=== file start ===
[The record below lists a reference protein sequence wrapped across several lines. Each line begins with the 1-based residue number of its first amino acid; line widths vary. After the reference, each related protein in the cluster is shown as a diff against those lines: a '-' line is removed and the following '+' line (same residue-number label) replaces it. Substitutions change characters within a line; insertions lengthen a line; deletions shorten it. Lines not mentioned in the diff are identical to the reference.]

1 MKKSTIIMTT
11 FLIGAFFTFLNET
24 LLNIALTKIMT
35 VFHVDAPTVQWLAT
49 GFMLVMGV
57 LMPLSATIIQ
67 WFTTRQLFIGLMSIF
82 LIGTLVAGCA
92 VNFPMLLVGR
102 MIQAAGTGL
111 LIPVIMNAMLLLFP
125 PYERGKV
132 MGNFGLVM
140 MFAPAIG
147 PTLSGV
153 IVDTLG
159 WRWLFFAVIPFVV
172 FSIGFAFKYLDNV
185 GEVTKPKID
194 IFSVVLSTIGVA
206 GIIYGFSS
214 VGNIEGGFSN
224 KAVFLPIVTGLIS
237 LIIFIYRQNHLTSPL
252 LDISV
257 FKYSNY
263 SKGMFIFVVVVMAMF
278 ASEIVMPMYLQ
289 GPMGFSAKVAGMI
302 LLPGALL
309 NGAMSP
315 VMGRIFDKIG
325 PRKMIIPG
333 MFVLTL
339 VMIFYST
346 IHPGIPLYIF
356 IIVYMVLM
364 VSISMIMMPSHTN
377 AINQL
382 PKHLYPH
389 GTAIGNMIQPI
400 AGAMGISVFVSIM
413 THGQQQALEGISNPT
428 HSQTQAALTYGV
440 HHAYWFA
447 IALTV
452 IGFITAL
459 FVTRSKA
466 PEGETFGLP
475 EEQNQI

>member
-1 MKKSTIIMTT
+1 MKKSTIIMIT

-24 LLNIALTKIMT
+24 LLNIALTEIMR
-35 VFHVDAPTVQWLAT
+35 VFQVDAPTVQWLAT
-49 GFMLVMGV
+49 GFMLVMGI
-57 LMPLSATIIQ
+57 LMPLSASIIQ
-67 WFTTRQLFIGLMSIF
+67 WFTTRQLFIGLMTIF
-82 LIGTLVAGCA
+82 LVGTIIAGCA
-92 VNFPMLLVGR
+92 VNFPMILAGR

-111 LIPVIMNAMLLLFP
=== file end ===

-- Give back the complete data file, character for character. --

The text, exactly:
[The record below lists a reference protein sequence wrapped across several lines. Each line begins with the 1-based residue number of its first amino acid; line widths vary. After the reference, each related protein in the cluster is shown as a diff against those lines: a '-' line is removed and the following '+' line (same residue-number label) replaces it. Substitutions change characters within a line; insertions lengthen a line; deletions shorten it. Lines not mentioned in the diff are identical to the reference.]

1 MKKSTIIMTT
11 FLIGAFFTFLNET
24 LLNIALTKIMT
35 VFHVDAPTVQWLAT
49 GFMLVMGV
57 LMPLSATIIQ
67 WFTTRQLFIGLMSIF
82 LIGTLVAGCA
92 VNFPMLLVGR
102 MIQAAGTGL
111 LIPVIMNAMLLLFP
125 PYERGKV
132 MGNFGLVM
140 MFAPAIG
147 PTLSGV
153 IVDTLG
159 WRWLFFAVIPFVV
172 FSIGFAFKYLDNV
185 GEVTKPKID
194 IFSVVLSTIGVA
206 GIIYGFSS
214 VGNIEGGFSN
224 KAVFLPIVTGLIS
237 LIIFIYRQNHLTSPL
252 LDISV
257 FKYSNY
263 SKGMFIFVVVVMAMF
278 ASEIVMPMYLQ
289 GPMGFSAKVAGMI
302 LLPGALL
309 NGAMSP
315 VMGRIFDKIG
325 PRKMIIPG
333 MFVLTL
339 VMIFYST
346 IHPGIPLYIF
356 IIVYMVLM
364 VSISMIMMPSHTN
377 AINQL
382 PKHLYPH
389 GTAIGNMIQPI
400 AGAMGISVFVSIM
413 THGQQQALEGISNPT
428 HSQTQAALTYGV
440 HHAYWFA
447 IALTV
452 IGFITAL
459 FVTRSKA
466 PEGETFGLP
475 EEQNQI

>member
-1 MKKSTIIMTT
+1 MKKSTIIMIT

-24 LLNIALTKIMT
+24 LLNIALTEIMR
-35 VFHVDAPTVQWLAT
+35 VFQVDAPTVQWLAT
-49 GFMLVMGV
+49 GFMLVMGI
-57 LMPLSATIIQ
+57 LMPLSASIIQ
-67 WFTTRQLFIGLMSIF
+67 WFTTRQLFIGLMTIF
-82 LIGTLVAGCA
+82 LVGTIIAGCA
-92 VNFPMLLVGR
+92 VNFPMILAGR

-111 LIPVIMNAMLLLFP